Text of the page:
Screwtape starts off the letter by saying that Wormwood is making excellent progress on his ‘patient’.  He then goes on to warn against moving him with temptations too quickly.  This is a very slow process if it is to work.  I think that we can apply this to our lives because we too stray from the Christian path slowly.  It may start with not going to church once on a Sunday, then a few weeks later again, then a week later again until it becomes so frequent that the person just stops going.  This is a slow process for it to work and for other people to not notice.  If it happens fast, then the person’s friends might be able to help him get on the right track.  This is why it has to happen slowly.

Screwtape also mentions that if the ‘patient’ keeps doing the external works of a Christian,  he could inwardly be driven from it.  I find this true in our own lives as well.  So often we go through the motions of praying before we eat and going to church while our minds are elsewhere.  We don’t usually think that this is Satan tempting us, but it is.  We need to always be on the lookout watching for temptations.  We must also put our hearts into the things of Christ such as paying attention when we read the Bible, sing, and pray, being glad when Sunday comes to go to church, and looking for God in all that we do.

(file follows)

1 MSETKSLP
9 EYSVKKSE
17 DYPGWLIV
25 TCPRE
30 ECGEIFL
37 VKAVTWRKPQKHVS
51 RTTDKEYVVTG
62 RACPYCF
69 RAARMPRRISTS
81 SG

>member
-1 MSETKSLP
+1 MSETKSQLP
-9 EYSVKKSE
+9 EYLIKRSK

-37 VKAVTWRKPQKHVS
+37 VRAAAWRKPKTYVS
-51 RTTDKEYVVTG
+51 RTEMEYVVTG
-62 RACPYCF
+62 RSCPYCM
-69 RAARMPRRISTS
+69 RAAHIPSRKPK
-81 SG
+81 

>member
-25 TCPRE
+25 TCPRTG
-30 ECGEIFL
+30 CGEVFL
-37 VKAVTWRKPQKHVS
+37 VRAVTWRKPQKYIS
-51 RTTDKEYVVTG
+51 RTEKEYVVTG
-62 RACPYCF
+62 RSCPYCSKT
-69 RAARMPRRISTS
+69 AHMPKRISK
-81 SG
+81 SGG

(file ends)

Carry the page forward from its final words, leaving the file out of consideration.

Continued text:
Towards the end, Screwtape makes the point of saying that it doesn’t matter how small the sins are.  “Murder is no better than cards if cards can do the trick.”  We must be weary of the little sins that we commit because they can lead to bigger and bigger ones.

I believe that C.S. Lewis wrote the Screwtape letters to make people aware of the real battle that is going on.  We must constantly be on the lookout for temptations and sins.  Satan never rests or takes a nap.  He is always working to get at us.  Therefore, we must always be working too to fight him.

Engaging God's World Plantinga book Ch. 2

The creation of this universe has been on debate for hundreds of years concerning how and when it happened.  This chapter of “Engaging God’s World” attempts to answer those questions in a Biblical  Christian perspective. 

The first part of this chapter talks about how Jesus was present at the time of Creation.  This seems impossible because Jesus was incarnated hundreds of years later.  However, we must remember that Jesus Christ is a person of the Trinity who has always existed with the Father and the Holy Spirit.  This chapter goes on to talk about the hospitality of the three persons toward one another in the Trinity. 

The next part of this chapter talks about Creation itself.  I believe that the universe was created in six 24-hour days, and on the seventh day, God rested creating the Sabbath.  Everything in this world was created by God and for God including ourselves.  We belong to God, and our duty therefore is to praise Him. 

In the next part of the chapter, Plantinga talks about how humans were created and our response to this.  Humans were created in the image of God.  Plantinga states that because of this, everything still has a little bit of good in it.  I disagree with this idea because of the fall.  The whole human race is totally depraved with sin.  We have no good in us apart from the grace that God gives his elect to praise him and do good.   It is by the grace of God that we may live, so must continually be thankful for Him and praise Him for the gift of His Son.





Tuesday, January 13, 2009

The Weight of Glory